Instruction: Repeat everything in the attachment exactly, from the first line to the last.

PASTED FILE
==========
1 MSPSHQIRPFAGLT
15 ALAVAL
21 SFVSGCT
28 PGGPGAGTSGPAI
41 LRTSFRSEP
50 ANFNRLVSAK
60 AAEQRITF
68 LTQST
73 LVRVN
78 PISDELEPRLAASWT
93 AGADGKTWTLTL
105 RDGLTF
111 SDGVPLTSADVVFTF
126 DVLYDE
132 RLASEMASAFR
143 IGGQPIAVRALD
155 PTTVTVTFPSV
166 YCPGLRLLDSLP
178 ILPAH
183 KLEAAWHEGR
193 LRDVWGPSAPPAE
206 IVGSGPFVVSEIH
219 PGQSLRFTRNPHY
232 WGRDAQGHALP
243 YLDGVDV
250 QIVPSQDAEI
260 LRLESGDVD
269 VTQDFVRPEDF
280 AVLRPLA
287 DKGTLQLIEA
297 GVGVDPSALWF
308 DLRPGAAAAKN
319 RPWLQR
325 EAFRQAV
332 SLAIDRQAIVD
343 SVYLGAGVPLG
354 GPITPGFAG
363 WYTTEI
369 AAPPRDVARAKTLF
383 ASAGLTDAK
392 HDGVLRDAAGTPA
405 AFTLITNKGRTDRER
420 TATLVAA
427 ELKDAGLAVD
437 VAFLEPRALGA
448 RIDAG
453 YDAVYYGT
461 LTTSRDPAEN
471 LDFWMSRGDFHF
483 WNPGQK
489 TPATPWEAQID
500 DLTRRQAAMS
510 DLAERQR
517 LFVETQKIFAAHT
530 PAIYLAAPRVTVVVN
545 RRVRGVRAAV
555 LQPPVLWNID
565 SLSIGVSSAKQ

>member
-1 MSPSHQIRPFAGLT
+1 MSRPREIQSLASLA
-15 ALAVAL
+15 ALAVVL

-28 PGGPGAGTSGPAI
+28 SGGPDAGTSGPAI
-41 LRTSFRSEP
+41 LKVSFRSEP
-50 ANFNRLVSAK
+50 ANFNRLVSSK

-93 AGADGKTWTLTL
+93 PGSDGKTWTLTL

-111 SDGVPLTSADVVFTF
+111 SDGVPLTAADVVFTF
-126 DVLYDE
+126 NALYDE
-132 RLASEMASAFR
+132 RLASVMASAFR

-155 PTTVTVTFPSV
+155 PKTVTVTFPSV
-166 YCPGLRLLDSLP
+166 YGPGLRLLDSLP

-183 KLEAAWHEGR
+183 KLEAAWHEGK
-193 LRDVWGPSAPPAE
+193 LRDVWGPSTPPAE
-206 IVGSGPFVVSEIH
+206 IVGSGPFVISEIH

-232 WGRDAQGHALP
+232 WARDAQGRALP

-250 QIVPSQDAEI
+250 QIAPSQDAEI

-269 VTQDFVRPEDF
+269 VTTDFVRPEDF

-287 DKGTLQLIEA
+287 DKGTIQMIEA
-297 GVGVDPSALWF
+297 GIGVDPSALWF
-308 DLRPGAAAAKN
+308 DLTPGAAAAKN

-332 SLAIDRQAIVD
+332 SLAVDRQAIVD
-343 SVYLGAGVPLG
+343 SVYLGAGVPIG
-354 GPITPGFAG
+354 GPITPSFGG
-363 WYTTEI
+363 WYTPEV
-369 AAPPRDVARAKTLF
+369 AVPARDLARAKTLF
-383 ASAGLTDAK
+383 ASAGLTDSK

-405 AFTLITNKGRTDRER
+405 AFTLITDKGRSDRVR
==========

1 MSPSHQIRPFAGLT
15 ALAVAL
21 SFVSGCT
28 PGGPGAGTSGPAI
41 LRTSFRSEP
50 ANFNRLVSAK
60 AAEQRITF
68 LTQST
73 LVRVN
78 PISDELEPRLAASWT
93 AGADGKTWTLTL
105 RDGLTF
111 SDGVPLTSADVVFTF
126 DVLYDE
132 RLASEMASAFR
143 IGGQPIAVRALD
155 PTTVTVTFPSV
166 YCPGLRLLDSLP
178 ILPAH
183 KLEAAWHEGR
193 LRDVWGPSAPPAE
206 IVGSGPFVVSEIH
219 PGQSLRFTRNPHY
232 WGRDAQGHALP
243 YLDGVDV
250 QIVPSQDAEI
260 LRLESGDVD
269 VTQDFVRPEDF
280 AVLRPLA
287 DKGTLQLIEA
297 GVGVDPSALWF
308 DLRPGAAAAKN
319 RPWLQR
325 EAFRQAV
332 SLAIDRQAIVD
343 SVYLGAGVPLG
354 GPITPGFAG
363 WYTTEI
369 AAPPRDVARAKTLF
383 ASAGLTDAK
392 HDGVLRDAAGTPA
405 AFTLITNKGRTDRER
420 TATLVAA
427 ELKDAGLAVD
437 VAFLEPRALGA
448 RIDAG
453 YDAVYYGT
461 LTTSRDPAEN
471 LDFWMSRGDFHF
483 WNPGQK
489 TPATPWEAQID
500 DLTRRQAAMS
510 DLAERQR
517 LFVETQKIFAAHT
530 PAIYLAAPRVTVVVN
545 RRVRGVRAAV
555 LQPPVLWNID
565 SLSIGVSSAKQ

>member
-1 MSPSHQIRPFAGLT
+1 MSRPREIQSLASLA
-15 ALAVAL
+15 ALAVVL

-28 PGGPGAGTSGPAI
+28 SGGPDAGTSGPAI
-41 LRTSFRSEP
+41 LKVSFRSEP
-50 ANFNRLVSAK
+50 ANFNRLVSSK

-93 AGADGKTWTLTL
+93 PGSDGKTWTLTL

-111 SDGVPLTSADVVFTF
+111 SDGVPLTAADVVFTF
-126 DVLYDE
+126 NALYDE
-132 RLASEMASAFR
+132 RLASVMASAFR

-155 PTTVTVTFPSV
+155 PKTVTVTFPSV
-166 YCPGLRLLDSLP
+166 YGPGLRLLDSLP

-183 KLEAAWHEGR
+183 KLEAAWHEGK
-193 LRDVWGPSAPPAE
+193 LRDVWGPSTPPAE
-206 IVGSGPFVVSEIH
+206 IVGSGPFVISEIH

-232 WGRDAQGHALP
+232 WARDAQGRALP

-250 QIVPSQDAEI
+250 QIAPSQDAEI

-269 VTQDFVRPEDF
+269 VTTDFVRPEDF

-287 DKGTLQLIEA
+287 DKGTIQMIEA
-297 GVGVDPSALWF
+297 GIGVDPSALWF
-308 DLRPGAAAAKN
+308 DLTPGAAAAKN

-332 SLAIDRQAIVD
+332 SLAVDRQAIVD
-343 SVYLGAGVPLG
+343 SVYLGAGVPIG
-354 GPITPGFAG
+354 GPITPSFGG
-363 WYTTEI
+363 WYTPEV
-369 AAPPRDVARAKTLF
+369 AVPARDLARAKTLF
-383 ASAGLTDAK
+383 ASAGLTDSK

-405 AFTLITNKGRTDRER
+405 AFTLITDKGRSDRVR